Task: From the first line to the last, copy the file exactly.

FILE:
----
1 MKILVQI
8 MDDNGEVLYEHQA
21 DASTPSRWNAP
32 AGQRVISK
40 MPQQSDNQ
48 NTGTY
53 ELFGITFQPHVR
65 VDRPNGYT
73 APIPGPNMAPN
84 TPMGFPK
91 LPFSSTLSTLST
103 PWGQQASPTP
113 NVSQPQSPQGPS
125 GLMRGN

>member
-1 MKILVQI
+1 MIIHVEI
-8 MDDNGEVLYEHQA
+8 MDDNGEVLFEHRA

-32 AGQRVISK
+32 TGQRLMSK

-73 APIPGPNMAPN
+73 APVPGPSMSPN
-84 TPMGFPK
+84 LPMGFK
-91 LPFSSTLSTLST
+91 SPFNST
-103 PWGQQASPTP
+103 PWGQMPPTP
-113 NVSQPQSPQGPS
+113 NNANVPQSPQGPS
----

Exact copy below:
1 MKILVQI
8 MDDNGEVLYEHQA
21 DASTPSRWNAP
32 AGQRVISK
40 MPQQSDNQ
48 NTGTY
53 ELFGITFQPHVR
65 VDRPNGYT
73 APIPGPNMAPN
84 TPMGFPK
91 LPFSSTLSTLST
103 PWGQQASPTP
113 NVSQPQSPQGPS
125 GLMRGN

>member
-1 MKILVQI
+1 MIIHVEI
-8 MDDNGEVLYEHQA
+8 MDDNGEVLFEHRA

-32 AGQRVISK
+32 TGQRLMSK

-73 APIPGPNMAPN
+73 APVPGPSMSPN
-84 TPMGFPK
+84 LPMGFK
-91 LPFSSTLSTLST
+91 SPFNST
-103 PWGQQASPTP
+103 PWGQMPPTP
-113 NVSQPQSPQGPS
+113 NNANVPQSPQGPS